“Put on then, as God’s chosen ones, holy and beloved,
compassionate hearts, kindness, humility, meekness, and patience,
bearing with one another and, if one has a complaint against another,
forgiving each other; as the Lord has forgiven you, so you also must forgive.”
Two things stood out to me as I read through these verses.
The first is that sin is not specified in the offense. It is simply noted as “a complaint.” I’ve heard it argued that forgiveness doesn’t really apply when a sin hasn’t been committed, but this implies a broader understanding of the concept. And perhaps helps us to free ourselves from the trap of frustration, hurt, and offense that can come from seemingly lesser circumstances where something was misunderstood or overlooked, causing a break in the relationship on one or both sides.
The other detail impressed on me is that forgiveness is not indicated for a certain side. Both are called to forgive. The one who has been hurt, frustrated, or offended is to forgive the offender in his or her heart. And the one who was the offender – intentionally or not – is called to respond with forgiveness toward the other for bitterness that may have begun to stir or harshness that may have been present. This particularly applies if what occurred was more an oversight or misunderstanding, or a result of two very different personalities and perceptions, and no actual “wrong” was committed.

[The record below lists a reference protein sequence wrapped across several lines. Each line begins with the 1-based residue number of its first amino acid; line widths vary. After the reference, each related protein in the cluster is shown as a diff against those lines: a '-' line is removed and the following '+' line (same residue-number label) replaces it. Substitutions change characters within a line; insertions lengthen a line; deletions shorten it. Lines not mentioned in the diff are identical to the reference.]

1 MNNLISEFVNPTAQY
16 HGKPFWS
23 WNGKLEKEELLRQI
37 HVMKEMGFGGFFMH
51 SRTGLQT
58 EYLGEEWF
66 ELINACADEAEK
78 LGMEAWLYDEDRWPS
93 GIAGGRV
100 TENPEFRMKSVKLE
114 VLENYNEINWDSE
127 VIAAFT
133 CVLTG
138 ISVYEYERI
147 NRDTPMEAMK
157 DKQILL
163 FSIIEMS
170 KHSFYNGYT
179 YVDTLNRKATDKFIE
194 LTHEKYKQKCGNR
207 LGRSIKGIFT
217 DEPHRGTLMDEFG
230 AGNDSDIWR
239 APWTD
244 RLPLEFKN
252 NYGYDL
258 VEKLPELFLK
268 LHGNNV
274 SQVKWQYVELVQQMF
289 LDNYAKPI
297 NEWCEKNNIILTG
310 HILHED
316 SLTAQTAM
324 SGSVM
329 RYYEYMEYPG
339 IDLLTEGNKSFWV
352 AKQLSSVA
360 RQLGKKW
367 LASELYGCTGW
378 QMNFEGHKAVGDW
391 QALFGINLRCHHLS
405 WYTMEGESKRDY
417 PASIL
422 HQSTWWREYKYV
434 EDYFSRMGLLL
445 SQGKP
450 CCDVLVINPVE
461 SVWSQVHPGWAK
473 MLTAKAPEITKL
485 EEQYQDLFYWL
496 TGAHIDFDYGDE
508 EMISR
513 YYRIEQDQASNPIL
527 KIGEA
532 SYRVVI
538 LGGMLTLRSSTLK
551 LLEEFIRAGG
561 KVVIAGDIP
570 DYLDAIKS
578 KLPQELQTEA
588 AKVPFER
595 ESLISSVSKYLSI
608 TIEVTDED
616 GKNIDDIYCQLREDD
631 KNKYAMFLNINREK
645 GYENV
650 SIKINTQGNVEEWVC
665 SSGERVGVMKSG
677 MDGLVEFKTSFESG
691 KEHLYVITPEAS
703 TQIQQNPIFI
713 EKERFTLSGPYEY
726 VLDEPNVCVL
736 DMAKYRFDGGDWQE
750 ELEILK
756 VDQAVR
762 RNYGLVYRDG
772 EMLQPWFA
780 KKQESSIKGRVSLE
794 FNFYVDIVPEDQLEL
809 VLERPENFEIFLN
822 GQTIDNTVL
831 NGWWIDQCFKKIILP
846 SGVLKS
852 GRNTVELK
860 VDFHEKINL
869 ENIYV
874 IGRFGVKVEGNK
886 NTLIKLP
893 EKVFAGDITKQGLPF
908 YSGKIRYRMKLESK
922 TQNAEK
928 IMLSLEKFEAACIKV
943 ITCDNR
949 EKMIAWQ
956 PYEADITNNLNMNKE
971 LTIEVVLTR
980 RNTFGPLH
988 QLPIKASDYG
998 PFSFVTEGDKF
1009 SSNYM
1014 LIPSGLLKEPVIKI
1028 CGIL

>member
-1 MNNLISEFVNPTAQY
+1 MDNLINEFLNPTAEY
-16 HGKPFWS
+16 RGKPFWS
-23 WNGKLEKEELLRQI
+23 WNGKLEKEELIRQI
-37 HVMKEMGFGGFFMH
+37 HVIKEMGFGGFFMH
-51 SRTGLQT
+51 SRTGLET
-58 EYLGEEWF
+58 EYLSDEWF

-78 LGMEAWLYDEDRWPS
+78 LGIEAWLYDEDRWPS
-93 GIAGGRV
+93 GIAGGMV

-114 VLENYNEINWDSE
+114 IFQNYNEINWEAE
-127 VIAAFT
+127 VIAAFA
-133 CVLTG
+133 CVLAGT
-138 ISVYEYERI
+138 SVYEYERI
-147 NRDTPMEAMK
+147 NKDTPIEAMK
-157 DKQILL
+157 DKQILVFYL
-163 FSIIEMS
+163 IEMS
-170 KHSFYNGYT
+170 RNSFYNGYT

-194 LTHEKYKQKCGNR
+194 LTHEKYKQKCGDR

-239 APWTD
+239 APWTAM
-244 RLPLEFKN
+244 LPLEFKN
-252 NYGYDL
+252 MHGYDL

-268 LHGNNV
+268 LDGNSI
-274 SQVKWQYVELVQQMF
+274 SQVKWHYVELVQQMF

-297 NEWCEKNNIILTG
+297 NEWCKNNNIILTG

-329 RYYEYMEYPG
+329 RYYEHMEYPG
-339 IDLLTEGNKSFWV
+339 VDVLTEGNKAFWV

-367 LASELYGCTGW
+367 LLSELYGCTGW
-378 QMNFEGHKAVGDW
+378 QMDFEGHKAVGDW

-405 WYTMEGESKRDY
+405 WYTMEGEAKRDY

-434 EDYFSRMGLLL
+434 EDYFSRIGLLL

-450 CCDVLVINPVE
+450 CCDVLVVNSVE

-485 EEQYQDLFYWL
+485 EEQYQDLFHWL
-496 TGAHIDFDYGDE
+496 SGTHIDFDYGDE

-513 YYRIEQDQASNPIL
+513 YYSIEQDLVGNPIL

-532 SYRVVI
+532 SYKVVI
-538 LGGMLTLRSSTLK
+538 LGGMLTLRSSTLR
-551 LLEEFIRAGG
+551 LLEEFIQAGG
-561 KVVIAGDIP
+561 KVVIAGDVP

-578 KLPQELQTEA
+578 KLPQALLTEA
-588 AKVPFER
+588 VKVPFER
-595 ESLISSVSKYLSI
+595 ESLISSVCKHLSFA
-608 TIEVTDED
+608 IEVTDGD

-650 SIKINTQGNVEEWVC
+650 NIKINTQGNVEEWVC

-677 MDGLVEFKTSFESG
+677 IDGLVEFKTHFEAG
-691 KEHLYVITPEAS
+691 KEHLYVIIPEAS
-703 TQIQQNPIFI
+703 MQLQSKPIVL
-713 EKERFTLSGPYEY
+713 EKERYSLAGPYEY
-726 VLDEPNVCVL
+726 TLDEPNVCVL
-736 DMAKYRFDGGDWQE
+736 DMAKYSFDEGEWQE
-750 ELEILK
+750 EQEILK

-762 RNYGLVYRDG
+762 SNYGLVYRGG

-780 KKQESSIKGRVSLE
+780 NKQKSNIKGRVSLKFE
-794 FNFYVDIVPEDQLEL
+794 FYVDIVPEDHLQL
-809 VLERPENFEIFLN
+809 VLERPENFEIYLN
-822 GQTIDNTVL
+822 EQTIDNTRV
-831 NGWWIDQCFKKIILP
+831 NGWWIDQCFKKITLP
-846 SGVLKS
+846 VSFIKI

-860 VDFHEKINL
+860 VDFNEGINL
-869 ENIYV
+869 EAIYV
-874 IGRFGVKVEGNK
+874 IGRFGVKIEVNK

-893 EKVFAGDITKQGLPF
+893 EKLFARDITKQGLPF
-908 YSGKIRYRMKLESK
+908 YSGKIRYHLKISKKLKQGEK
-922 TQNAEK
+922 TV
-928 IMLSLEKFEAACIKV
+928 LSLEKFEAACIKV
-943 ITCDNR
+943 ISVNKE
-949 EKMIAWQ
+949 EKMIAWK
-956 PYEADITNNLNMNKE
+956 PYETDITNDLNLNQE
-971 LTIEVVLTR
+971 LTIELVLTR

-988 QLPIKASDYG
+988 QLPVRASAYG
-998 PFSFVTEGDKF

Because getting caught up on what actually happened will cause defenses to rise. The one hurt will seek to convey how they were effected and why it was wrong. The other will try to explain themselves and might resent the idea of needing forgiveness, because they didn’t do anything wrong.
And if forgiveness and understanding are not in focus, this goes round and round until the relationship is utterly broken or someone concedes.
That misses the whole point.
We must remember the most important part of all of this: relationship.
Relationship trumps being “right.”
And so forgiveness is to prevail on both sides.
Along with the other characteristics we are to display, which seem to be what makes forgiveness possible in the first place: compassion, kindness, humility, meekness, patience. “And above all these put on love, which binds everything together in perfect harmony. And let the peace of Christ rule in your hearts, to which indeed you were called in one body. And be thankful” (Colossians 3:14-15).
Let us forgive. Listening with compassion and humility if there are complaints against us. Being honest with ourselves if there is a hurt that needs to be voiced, and clearing the air to not let any bitterness take root in our heart. May relationship prevail here, among the people of God, who are one body.
(One clarification: In some circumstances a boundary must be established,
for safety or health or other necessary reasons, which does not allow for continued relationship.
Those circumstances aren’t the focus here.
Forgiveness, in that case, is still needed to set yourself free from the inner effects of what someone has done to you,
but it doesn’t require you to open yourself up to continued damage or danger.)